Coronavirus antibody test: What is it and how can I get a home testing kit?

·5-min read
The Royal College of Pathologists says boosting post mortems could help treat future Covid-19 patients (Getty/iStock)
The Royal College of Pathologists says boosting post mortems could help treat future Covid-19 patients (Getty/iStock)

In March, the NHS outlined plans to run 10,000 tests for coronavirus a day amid the pandemic.

Currently there are coronavirus antigen tests available to anyone with symptoms - although there have been widespread reports of these being inaccessible or people being offered tests hundreds of miles away from where they live.

But these tests are not the same as antibody tests, which show if you have had Covid-19 previously, not currently.

The NHS says: "Antibody tests are not widely available yet. Free NHS antibody test kits are currently only available for people living in England and Wales who work in adult social care.

“These tests are to help the NHS and scientists learn more about who has already had the virus and how it has spread in the UK.”

If you're unable to get an NHS antibody test, you can pay to have a test at a private clinic if you want to do so. But these are not officiated or credited by the health service or government.

And on 21 September, at a Downing Street press conference, Professor Chris Witty said there were indications that antibodies “fade” in some cases after people have had Covid-19.

So what is an antibody test?

An antibody test, also called a serological test, is supposed to be able to detect whether a person has already had the coronavirus before, and has since recovered.

The test looks at individuals’ blood for coronavirus antibodies to see if they have already recovered from the virus and therefore may have gained a certain degree of immunity to it.

On 19 March, health secretary Matt Hancock tweeted that the government is “in negotiations for a brand-new type of antibody test — which can tell you if you’ve had the virus and are immune”, saying that the government planned on buying hundreds of thousands of tests.

During the daily press conference on Tuesday 24 March, the health secretary stated that the government had bought 3.5 million antibody tests “that will allow people to see whether they have had the virus and are immune to it and then can get back to work”.

However, on 6 April the government’s testing chief admitted that none of the 3.5 million antibody tests, which were ordered from China, were fit for widespread use.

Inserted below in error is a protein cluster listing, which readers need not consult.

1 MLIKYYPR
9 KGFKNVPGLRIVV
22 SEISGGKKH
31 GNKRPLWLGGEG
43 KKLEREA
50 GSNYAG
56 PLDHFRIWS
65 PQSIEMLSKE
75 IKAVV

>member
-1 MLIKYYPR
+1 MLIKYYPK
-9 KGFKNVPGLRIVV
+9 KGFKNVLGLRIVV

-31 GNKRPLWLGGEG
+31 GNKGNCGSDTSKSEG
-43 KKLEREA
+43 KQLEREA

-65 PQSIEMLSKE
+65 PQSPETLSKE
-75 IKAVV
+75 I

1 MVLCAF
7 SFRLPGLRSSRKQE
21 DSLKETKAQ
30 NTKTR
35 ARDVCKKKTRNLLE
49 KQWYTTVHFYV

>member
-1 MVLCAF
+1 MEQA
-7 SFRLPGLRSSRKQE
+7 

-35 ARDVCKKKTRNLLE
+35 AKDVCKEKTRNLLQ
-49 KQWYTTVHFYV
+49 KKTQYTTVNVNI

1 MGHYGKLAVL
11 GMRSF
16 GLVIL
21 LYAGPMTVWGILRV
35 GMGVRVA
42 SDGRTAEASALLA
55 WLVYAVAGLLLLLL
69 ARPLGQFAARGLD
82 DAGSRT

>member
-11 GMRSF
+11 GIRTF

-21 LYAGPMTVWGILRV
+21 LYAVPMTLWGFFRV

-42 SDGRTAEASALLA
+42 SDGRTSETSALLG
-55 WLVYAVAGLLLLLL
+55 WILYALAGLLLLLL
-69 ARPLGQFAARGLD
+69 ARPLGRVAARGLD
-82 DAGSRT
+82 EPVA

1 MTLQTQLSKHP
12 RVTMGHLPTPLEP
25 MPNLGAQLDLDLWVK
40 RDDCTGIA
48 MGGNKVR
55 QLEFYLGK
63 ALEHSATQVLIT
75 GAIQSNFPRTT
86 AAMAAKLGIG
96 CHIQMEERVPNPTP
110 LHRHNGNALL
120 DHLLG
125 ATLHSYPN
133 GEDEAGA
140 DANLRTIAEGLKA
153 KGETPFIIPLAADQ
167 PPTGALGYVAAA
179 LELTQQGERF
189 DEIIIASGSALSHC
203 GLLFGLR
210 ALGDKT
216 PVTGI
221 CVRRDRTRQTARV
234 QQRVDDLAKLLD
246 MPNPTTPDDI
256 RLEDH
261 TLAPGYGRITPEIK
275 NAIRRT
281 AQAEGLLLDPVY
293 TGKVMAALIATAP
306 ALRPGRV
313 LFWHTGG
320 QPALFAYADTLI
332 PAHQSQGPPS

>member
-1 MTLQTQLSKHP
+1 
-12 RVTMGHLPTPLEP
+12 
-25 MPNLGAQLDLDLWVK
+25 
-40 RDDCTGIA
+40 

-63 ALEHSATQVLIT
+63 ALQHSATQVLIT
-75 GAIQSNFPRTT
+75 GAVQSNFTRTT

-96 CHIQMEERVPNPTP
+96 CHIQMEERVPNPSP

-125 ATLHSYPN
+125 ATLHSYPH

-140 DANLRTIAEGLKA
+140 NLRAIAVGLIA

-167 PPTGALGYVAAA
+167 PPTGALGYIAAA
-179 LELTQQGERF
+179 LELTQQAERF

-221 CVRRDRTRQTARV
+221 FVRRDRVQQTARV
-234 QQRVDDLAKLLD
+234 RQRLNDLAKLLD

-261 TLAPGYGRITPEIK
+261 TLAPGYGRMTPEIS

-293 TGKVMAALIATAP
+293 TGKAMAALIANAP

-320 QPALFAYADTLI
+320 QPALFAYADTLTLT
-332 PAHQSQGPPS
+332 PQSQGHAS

On Thursday 14 May, it was reported that a “100 per cent accurate” antibody test had been approved for use in the UK for the first time.

The tests, which were developed by Swiss firm Roche, have already been in use in the US.

In late March, a Public Health England director said that 15-minute home test kits, which can determine whether a person has or has had the coronavirus, would be made available to the British public within days.

However, Professor Chris Whitty, the UK’s chief medical officer, later dismissed the claim the tests would be ready for circulation so soon, adding that frontline NHS workers would be prioritised for tests once they are available.

On Friday 17 April, the World Health Organisation (WHO) cast doubt on the use of antibody tests to detect immunity from Covid-19.

Expert epidemiologist Dr Maria Van Kerkhove informed a briefing that the presence of antibodies in the blood does not necessarily mean a person is no longer at risk of catching the virus again.

Where else are antibody tests being used?

In February, it was reported that Singapore had become one of the first countries to trial an antibody test.

The test, which was described as a “world first”, was developed by scientists at the Duke-NUS Medical School in Singapore.

On 23 March, Governor Andrew Cuomo of New York City stated that he would like antibody blood tests to be utilised so that healthcare workers who have immunity to the virus can return to work.

At a daily press conference, the governor said that a “serological drug” is being developed that would test the antibodies of individual to see “if they had the virus already”.

“We all believe thousands and thousands of people have had the virus and self-resolved. If you knew that, you would know who is now immune to the virus and who you can send back to work,” he stated.

During her briefing on Friday 17 April, Dr Maria van Kerkhove of WHO said: “There are a lot of countries that are suggesting using rapid diagnostic serological tests to be able to capture what they think will be a measure of immunity.

“Right now, we have no evidence that the use of a serological test can show that an individual has immunity or is protected from reinfection.”

On 29 April, it was reported that an antibody test to check whether someone has been infected with coronavirus, and said to be 99 per cent accurate, had been certified for use across Europe.

Global diagnostics specialists Abbott, which has a UK base in Maidenhead, said it was expecting to have shipped millions of the laboratory based lab tests across Europe by the end of May.

Can I get a home testing kit for antibodies?

An antibody test is a blood test to check if you've had coronavirus before. But this test is not widely available in England.

The government has instead focused largely on the antigen tests - those that show if you have Covid-19 currently.

An antibody test does not tell you:if you're immune to coronavirus, orif you can or cannot spread the virus to other people.

On 21 September, Chris Witty said there were indications that antibodies “fade” in some cases after people have had Covid-19.

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